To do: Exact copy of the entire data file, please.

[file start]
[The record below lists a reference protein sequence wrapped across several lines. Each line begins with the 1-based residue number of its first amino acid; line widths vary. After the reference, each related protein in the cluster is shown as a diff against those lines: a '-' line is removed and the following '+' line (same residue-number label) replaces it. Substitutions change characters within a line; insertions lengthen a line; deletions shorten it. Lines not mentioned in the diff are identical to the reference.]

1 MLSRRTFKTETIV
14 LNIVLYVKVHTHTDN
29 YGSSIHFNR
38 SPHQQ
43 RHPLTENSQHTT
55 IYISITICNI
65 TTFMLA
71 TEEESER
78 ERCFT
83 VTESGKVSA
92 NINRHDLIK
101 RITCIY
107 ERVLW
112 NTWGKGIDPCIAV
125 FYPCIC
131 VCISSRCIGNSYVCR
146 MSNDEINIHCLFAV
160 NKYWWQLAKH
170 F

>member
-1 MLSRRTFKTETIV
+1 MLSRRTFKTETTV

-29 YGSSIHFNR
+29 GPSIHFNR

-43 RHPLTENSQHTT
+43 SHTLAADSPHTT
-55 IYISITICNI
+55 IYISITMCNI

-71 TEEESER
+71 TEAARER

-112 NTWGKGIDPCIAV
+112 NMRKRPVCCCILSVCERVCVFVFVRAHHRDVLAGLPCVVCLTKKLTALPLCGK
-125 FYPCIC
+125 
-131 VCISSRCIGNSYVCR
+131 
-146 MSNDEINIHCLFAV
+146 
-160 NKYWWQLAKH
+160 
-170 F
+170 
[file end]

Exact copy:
[The record below lists a reference protein sequence wrapped across several lines. Each line begins with the 1-based residue number of its first amino acid; line widths vary. After the reference, each related protein in the cluster is shown as a diff against those lines: a '-' line is removed and the following '+' line (same residue-number label) replaces it. Substitutions change characters within a line; insertions lengthen a line; deletions shorten it. Lines not mentioned in the diff are identical to the reference.]

1 MLSRRTFKTETIV
14 LNIVLYVKVHTHTDN
29 YGSSIHFNR
38 SPHQQ
43 RHPLTENSQHTT
55 IYISITICNI
65 TTFMLA
71 TEEESER
78 ERCFT
83 VTESGKVSA
92 NINRHDLIK
101 RITCIY
107 ERVLW
112 NTWGKGIDPCIAV
125 FYPCIC
131 VCISSRCIGNSYVCR
146 MSNDEINIHCLFAV
160 NKYWWQLAKH
170 F

>member
-1 MLSRRTFKTETIV
+1 MLSRRTFKTETTV

-29 YGSSIHFNR
+29 GPSIHFNR

-43 RHPLTENSQHTT
+43 SHTLAADSPHTT
-55 IYISITICNI
+55 IYISITMCNI

-71 TEEESER
+71 TEAARER

-112 NTWGKGIDPCIAV
+112 NMRKRPVCCCILSVCERVCVFVFVRAHHRDVLAGLPCVVCLTKKLTALPLCGK
-125 FYPCIC
+125 
-131 VCISSRCIGNSYVCR
+131 
-146 MSNDEINIHCLFAV
+146 
-160 NKYWWQLAKH
+160 
-170 F
+170 